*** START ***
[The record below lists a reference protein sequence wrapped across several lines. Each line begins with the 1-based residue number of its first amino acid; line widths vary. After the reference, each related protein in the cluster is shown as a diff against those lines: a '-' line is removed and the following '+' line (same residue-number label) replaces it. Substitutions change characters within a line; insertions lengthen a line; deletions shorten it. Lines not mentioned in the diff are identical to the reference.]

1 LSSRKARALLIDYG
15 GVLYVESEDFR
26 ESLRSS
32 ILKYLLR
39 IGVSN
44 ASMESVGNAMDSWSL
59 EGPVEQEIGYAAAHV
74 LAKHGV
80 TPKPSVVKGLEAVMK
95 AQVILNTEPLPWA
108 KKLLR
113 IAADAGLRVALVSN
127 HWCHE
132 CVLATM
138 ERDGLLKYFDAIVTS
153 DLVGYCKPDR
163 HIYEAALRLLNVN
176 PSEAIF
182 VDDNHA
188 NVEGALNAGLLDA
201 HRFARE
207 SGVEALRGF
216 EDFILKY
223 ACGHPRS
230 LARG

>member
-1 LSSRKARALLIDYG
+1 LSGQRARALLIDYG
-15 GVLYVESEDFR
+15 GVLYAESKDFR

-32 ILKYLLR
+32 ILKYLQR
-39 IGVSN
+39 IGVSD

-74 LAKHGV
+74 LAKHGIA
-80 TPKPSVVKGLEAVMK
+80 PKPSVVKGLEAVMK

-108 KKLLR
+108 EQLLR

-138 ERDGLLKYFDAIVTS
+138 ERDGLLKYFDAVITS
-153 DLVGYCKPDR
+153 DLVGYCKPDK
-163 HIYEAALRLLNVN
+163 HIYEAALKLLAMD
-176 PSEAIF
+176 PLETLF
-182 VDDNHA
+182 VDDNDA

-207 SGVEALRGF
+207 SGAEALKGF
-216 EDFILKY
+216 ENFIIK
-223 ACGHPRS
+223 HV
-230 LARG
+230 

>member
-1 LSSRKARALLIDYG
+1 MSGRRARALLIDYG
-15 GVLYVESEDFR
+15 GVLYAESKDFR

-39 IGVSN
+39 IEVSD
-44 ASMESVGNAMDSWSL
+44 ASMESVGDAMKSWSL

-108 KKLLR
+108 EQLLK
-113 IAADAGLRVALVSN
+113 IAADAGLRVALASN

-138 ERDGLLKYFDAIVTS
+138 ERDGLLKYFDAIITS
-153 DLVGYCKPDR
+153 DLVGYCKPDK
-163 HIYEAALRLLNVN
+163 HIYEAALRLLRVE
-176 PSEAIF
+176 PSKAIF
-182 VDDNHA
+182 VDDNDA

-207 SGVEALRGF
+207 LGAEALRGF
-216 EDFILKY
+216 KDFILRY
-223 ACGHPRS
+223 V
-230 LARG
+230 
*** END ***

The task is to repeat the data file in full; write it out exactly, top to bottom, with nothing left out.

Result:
[The record below lists a reference protein sequence wrapped across several lines. Each line begins with the 1-based residue number of its first amino acid; line widths vary. After the reference, each related protein in the cluster is shown as a diff against those lines: a '-' line is removed and the following '+' line (same residue-number label) replaces it. Substitutions change characters within a line; insertions lengthen a line; deletions shorten it. Lines not mentioned in the diff are identical to the reference.]

1 LSSRKARALLIDYG
15 GVLYVESEDFR
26 ESLRSS
32 ILKYLLR
39 IGVSN
44 ASMESVGNAMDSWSL
59 EGPVEQEIGYAAAHV
74 LAKHGV
80 TPKPSVVKGLEAVMK
95 AQVILNTEPLPWA
108 KKLLR
113 IAADAGLRVALVSN
127 HWCHE
132 CVLATM
138 ERDGLLKYFDAIVTS
153 DLVGYCKPDR
163 HIYEAALRLLNVN
176 PSEAIF
182 VDDNHA
188 NVEGALNAGLLDA
201 HRFARE
207 SGVEALRGF
216 EDFILKY
223 ACGHPRS
230 LARG

>member
-1 LSSRKARALLIDYG
+1 LSGQRARALLIDYG
-15 GVLYVESEDFR
+15 GVLYAESKDFR

-32 ILKYLLR
+32 ILKYLQR
-39 IGVSN
+39 IGVSD

-74 LAKHGV
+74 LAKHGIA
-80 TPKPSVVKGLEAVMK
+80 PKPSVVKGLEAVMK

-108 KKLLR
+108 EQLLR

-138 ERDGLLKYFDAIVTS
+138 ERDGLLKYFDAVITS
-153 DLVGYCKPDR
+153 DLVGYCKPDK
-163 HIYEAALRLLNVN
+163 HIYEAALKLLAMD
-176 PSEAIF
+176 PLETLF
-182 VDDNHA
+182 VDDNDA

-207 SGVEALRGF
+207 SGAEALKGF
-216 EDFILKY
+216 ENFIIK
-223 ACGHPRS
+223 HV
-230 LARG
+230 

>member
-1 LSSRKARALLIDYG
+1 MSGRRARALLIDYG
-15 GVLYVESEDFR
+15 GVLYAESKDFR

-39 IGVSN
+39 IEVSD
-44 ASMESVGNAMDSWSL
+44 ASMESVGDAMKSWSL

-108 KKLLR
+108 EQLLK
-113 IAADAGLRVALVSN
+113 IAADAGLRVALASN

-138 ERDGLLKYFDAIVTS
+138 ERDGLLKYFDAIITS
-153 DLVGYCKPDR
+153 DLVGYCKPDK
-163 HIYEAALRLLNVN
+163 HIYEAALRLLRVE
-176 PSEAIF
+176 PSKAIF
-182 VDDNHA
+182 VDDNDA

-207 SGVEALRGF
+207 LGAEALRGF
-216 EDFILKY
+216 KDFILRY
-223 ACGHPRS
+223 V
-230 LARG
+230 